Modern triathlon may be a comparatively young sport, but no doubt it’s been graced by some of the most remarkable pioneer triathletes the world has ever seen since its inception nearly forty years prior in 1974. And one of these astounding triathletes is Mike Pigg.
Who is Mike Pigg?
Mike Pigg grew up and to this day still lives in Northern California, near the birth place of the sport of triathlon. When he was 10 years old, he got into swimming and was active in the sport for four years. After that, he participated in cross-country running well into his second year in college.
Not fully decided what career path to take, and after having watched Dave Scott win the 1983 Hawaii Ironman, he decided to go full time as a professional triathlete. His typical work week would include training rides of at least 225 miles, running from 30 to 50 miles, as well as swimming from 15,000 t 25,000 yards.
Though trained in both swimming and running, incidentally, these are not the sporting disciplines that he is best known for. During the peak of his success in triathlon in the 1980s, he was especially feared for his power on the bike.
Mike Pigg at the first ITU Triathlon World Cup Series
Like every triathlete who truly loves the sport, all of his competitions are memorable for him. Of course, there are select races that he performed quite notably in. Arguably one of the most memorable was at the first ever ITU Triathlon World Cup Series in 1991.
It is crucial to remember that triathlon was then barely seventeen years old. During this stage in the sport, triathlon’s main movers were working furiously to get it into the Olympic program. And staging the event in 1991 was to prove to the International Olympic Committee that the sport, though quite new, was backed by an efficient system and that it was practiced by a considerable number of people worldwide.
Mike Pigg’s dominance during this race was particularly special for it was when numerous triathletes from different countries participated in. His winning of the race, touted by triathletes themselves as one of the world’s toughest race course, was astounding as it not only proved his mettle as an endurance athlete, but it also cemented the United States’ ascendancy over the sport.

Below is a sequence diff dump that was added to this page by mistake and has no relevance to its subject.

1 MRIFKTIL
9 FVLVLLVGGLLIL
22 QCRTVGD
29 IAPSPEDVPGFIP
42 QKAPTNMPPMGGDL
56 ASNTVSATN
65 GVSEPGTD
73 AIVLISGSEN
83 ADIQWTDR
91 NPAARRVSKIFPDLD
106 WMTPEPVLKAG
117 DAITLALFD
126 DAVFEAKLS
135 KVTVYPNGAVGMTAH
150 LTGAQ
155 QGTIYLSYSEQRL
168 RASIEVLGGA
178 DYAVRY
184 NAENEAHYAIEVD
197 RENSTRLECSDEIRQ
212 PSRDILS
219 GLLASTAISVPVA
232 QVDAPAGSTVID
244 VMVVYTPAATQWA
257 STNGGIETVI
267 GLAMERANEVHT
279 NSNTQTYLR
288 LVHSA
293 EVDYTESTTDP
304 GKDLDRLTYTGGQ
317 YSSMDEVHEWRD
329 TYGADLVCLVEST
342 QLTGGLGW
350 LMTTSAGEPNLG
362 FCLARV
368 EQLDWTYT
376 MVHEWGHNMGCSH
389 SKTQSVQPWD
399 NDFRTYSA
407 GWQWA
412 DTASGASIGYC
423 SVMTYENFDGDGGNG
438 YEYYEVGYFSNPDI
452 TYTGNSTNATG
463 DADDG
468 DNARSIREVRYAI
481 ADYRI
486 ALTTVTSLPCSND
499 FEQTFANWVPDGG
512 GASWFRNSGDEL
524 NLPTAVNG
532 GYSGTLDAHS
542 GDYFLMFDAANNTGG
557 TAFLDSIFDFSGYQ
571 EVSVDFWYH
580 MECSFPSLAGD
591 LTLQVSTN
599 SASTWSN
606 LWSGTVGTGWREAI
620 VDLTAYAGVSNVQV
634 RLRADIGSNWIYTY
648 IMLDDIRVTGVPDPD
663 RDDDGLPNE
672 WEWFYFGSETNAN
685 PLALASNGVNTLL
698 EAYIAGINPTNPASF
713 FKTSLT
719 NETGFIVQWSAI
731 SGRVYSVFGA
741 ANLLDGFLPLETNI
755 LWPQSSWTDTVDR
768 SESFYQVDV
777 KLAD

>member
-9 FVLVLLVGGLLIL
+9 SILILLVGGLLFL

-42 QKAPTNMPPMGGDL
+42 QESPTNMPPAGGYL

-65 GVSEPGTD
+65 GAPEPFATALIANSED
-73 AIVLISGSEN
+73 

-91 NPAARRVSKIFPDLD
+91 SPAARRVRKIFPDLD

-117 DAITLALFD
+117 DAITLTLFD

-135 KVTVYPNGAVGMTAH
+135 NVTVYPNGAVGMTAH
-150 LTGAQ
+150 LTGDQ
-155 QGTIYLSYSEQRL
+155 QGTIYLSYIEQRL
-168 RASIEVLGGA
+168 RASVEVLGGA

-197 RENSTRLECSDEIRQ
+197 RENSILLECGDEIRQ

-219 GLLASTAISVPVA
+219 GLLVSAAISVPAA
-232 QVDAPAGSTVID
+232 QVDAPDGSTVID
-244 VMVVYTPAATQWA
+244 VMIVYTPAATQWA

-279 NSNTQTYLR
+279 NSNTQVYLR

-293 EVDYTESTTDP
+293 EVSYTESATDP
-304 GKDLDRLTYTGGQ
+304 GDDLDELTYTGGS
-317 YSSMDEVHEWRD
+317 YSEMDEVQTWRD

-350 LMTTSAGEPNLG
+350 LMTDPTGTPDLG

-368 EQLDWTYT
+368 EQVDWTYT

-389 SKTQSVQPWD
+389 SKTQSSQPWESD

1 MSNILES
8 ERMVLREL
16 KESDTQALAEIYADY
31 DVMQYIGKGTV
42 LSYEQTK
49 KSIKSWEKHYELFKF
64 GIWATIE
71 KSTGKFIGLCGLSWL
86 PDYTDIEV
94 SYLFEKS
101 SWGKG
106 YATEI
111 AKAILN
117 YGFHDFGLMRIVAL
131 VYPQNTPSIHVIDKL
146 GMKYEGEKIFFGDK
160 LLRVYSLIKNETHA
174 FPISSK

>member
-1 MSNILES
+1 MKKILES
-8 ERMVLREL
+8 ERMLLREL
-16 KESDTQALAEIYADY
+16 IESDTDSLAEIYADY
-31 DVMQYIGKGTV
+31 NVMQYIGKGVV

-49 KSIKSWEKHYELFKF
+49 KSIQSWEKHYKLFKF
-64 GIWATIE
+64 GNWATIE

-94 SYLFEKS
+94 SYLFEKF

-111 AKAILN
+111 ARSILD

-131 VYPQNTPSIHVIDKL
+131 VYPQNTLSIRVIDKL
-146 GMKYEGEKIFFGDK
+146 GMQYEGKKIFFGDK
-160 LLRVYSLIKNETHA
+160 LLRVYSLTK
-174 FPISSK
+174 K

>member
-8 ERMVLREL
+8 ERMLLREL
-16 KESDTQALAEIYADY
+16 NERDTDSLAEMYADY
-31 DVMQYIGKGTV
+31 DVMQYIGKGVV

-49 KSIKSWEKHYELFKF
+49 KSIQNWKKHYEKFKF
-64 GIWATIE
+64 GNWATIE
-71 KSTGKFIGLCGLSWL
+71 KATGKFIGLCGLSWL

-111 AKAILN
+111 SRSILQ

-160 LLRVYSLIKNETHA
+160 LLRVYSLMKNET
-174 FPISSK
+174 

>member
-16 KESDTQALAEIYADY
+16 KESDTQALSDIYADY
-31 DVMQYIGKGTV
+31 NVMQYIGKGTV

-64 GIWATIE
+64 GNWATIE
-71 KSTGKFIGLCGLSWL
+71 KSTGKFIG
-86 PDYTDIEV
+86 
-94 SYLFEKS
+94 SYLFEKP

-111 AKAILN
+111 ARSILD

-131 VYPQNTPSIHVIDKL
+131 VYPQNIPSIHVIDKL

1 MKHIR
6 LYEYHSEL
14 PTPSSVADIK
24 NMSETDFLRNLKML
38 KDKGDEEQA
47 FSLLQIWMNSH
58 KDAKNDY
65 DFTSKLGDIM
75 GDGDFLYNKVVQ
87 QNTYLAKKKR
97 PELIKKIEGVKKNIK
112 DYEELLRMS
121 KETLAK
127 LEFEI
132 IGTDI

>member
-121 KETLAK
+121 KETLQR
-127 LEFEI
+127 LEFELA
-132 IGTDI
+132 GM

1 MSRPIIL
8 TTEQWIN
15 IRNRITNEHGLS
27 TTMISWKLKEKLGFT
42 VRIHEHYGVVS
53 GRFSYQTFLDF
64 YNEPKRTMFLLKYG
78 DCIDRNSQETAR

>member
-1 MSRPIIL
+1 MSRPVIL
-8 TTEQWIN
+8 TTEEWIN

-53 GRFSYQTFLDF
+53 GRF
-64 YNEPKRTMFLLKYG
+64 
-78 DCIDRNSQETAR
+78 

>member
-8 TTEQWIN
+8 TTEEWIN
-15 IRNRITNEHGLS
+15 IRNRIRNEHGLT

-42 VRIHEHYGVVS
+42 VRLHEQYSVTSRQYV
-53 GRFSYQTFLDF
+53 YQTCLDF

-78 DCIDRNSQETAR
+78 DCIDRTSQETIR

Hawaii Ironman endeavors
Prior to his ITU Triathlon World Cup Series win in 1991, he was already a regular competitor at the Hawaii Ironman in Kailua-Kona. In fact, he took 7th place in his first ever race in the island in 1985. Determined to get to the top, he trained furiously, and from 7th, improved his position to 4th, and finally to 2nd in 1988.
However, while he was swimming, biking, and running to the top, he unfortunately caught a stomach infection that severely affected his performance. Though this was the case, he nevertheless set to his Hawaii Ironman trainings for the upcoming 1989 competition. Though struggling during the race for being unable to digest food on the fly, he still managed to finish 15th. He would take three years off to recover from the affliction. His return and subsequent 16th place finish at the 1993 Hawaii Ironman was what caused him to finally let go of his Ironman championship bid.
Olympic Distance Triathlon endeavors
Though he no longer raced at the Hawaii Ironman due to his physical maladies, he continued dominating Olympic distance and off-road triathlons. These races were more to his liking for they were not as physically draining as the ones done in Kailua-Kona. He would go on to join more than 150 races and would win practically half of all these. And during his 17-year stint as a professional triathlete, he would receive the US Olympic Committee Male Triathlete of the Year award from 1993 through 1996.
For a great podcast interview with Mike Pigg, visit the “Legends of Triathlon” podcast.